An Overlooked Youth Court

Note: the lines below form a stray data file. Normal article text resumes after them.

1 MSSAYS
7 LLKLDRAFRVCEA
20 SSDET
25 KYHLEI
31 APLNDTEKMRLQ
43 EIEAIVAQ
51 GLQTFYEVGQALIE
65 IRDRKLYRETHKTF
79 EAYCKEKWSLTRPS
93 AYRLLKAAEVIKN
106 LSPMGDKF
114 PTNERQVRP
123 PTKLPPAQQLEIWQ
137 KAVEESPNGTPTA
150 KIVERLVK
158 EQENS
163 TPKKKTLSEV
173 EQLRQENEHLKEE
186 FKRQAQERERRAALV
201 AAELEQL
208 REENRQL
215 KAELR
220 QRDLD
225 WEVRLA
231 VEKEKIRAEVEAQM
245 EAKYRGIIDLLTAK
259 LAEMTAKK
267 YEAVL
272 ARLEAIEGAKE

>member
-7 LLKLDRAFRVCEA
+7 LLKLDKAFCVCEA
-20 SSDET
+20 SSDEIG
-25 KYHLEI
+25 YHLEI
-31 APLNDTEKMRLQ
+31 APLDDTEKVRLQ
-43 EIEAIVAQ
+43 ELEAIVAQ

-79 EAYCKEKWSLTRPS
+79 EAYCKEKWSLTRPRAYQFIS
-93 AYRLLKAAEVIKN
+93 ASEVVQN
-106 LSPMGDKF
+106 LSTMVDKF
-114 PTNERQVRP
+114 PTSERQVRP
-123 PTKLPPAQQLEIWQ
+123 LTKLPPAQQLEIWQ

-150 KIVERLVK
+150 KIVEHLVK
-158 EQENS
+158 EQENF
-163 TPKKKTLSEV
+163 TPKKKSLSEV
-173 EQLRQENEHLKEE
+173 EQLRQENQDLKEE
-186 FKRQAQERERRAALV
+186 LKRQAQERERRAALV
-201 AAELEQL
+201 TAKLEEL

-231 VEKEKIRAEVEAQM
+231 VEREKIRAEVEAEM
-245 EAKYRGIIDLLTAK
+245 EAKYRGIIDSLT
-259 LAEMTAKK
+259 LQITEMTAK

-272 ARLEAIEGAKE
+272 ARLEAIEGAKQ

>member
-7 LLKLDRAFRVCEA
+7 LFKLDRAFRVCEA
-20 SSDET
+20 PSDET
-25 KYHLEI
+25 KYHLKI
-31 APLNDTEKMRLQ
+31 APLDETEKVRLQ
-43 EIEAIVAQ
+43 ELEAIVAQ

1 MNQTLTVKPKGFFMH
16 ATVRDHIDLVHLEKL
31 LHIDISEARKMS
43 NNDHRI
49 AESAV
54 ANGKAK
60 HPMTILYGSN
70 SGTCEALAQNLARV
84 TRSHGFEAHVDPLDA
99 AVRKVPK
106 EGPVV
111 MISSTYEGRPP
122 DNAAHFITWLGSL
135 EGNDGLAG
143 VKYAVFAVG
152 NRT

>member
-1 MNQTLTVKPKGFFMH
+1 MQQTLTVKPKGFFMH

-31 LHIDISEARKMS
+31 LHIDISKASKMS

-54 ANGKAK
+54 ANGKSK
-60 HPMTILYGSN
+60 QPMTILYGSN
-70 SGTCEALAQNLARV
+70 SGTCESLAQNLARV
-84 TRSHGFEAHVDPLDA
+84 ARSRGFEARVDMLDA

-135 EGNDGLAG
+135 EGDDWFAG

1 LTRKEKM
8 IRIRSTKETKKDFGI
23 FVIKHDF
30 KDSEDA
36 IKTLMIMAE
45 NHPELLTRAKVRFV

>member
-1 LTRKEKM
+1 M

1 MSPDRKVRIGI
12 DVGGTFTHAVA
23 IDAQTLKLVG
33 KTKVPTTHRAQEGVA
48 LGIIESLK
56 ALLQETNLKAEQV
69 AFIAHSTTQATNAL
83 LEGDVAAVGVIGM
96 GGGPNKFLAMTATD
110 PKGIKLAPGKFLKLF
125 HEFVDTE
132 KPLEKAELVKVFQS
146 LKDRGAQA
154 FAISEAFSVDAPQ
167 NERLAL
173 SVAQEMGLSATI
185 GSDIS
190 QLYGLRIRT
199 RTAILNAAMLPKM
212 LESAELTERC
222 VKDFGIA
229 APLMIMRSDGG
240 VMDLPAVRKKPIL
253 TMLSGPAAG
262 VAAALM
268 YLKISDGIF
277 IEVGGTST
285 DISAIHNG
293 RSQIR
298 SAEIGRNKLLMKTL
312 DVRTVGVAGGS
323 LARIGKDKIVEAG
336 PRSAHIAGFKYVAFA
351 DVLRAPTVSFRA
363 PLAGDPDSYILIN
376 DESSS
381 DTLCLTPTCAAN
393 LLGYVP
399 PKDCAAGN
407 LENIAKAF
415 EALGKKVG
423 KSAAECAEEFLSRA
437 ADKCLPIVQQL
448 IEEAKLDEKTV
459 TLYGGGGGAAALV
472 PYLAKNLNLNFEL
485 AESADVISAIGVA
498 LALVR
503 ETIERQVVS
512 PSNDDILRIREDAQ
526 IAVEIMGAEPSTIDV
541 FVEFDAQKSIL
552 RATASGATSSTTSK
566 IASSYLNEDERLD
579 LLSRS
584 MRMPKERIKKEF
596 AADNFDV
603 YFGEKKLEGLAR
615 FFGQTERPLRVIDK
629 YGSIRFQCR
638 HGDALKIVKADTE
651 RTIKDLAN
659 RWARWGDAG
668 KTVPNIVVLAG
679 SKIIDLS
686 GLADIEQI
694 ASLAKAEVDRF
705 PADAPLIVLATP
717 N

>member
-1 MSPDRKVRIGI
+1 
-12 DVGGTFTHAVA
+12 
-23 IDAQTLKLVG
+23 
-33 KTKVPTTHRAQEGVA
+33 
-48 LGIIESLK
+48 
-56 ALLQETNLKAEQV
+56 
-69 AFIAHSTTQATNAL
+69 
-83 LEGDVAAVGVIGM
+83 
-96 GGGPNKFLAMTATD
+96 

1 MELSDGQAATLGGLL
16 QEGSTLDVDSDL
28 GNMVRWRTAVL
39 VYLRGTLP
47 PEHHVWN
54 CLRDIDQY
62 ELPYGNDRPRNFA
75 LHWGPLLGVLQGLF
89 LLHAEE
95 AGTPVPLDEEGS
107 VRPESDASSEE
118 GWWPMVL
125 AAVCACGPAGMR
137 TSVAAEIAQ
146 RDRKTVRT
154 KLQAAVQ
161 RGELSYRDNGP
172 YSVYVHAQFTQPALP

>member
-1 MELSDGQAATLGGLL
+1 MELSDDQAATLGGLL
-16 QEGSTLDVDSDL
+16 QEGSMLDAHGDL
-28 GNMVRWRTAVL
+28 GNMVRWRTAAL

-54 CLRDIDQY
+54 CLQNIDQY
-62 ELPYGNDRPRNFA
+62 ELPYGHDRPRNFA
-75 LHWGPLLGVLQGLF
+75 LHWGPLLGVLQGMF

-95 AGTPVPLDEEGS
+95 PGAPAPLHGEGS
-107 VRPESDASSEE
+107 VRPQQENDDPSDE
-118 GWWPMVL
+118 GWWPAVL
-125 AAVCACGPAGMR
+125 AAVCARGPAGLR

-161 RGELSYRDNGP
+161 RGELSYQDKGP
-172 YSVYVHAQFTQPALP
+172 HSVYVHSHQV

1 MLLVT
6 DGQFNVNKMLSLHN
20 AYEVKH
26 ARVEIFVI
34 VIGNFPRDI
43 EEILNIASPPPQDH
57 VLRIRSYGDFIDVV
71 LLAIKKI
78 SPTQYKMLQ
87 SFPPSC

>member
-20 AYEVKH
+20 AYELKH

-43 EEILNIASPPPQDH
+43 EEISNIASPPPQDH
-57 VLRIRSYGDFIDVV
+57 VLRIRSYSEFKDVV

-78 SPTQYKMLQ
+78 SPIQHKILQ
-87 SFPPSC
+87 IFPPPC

There is, of course, a drive on the CPS to review cases. Representations have been made weeks prior to cases coming to court, specifically in relation to young clients, but the CPS drive is focused on Crown Court matters. As a result, Youth Court matters are being overlooked more so than ever and whilst it is not unusual for cases to be reviewed on the day before, or even, day of trial, by this time the child could have spent several weeks or months subject to stringent bail conditions or on remand. The YPA are aware of numerous cases that have had no response or even acknowledgement from the CPS when representations have been made. There are discussions to push the police, courts and the CPS to speed up the process and make it a priority to have cases dealt with before a young person’s 18th birthday whether this is via an out-of-court disposal or the actual completion of the case in court. Youth Courts are specialist in nature and have the rehabilitation of the young person at the forefront of every decision made. Case law suggests that a young person’s circumstances should be taken into consideration (if for example, the offence occurred when they were a child), however, once they turn 18 years of age we know that in the court’s eyes they become a young adult, meaning the court loses any special youth sentencing powers and the young person loses the support available to them.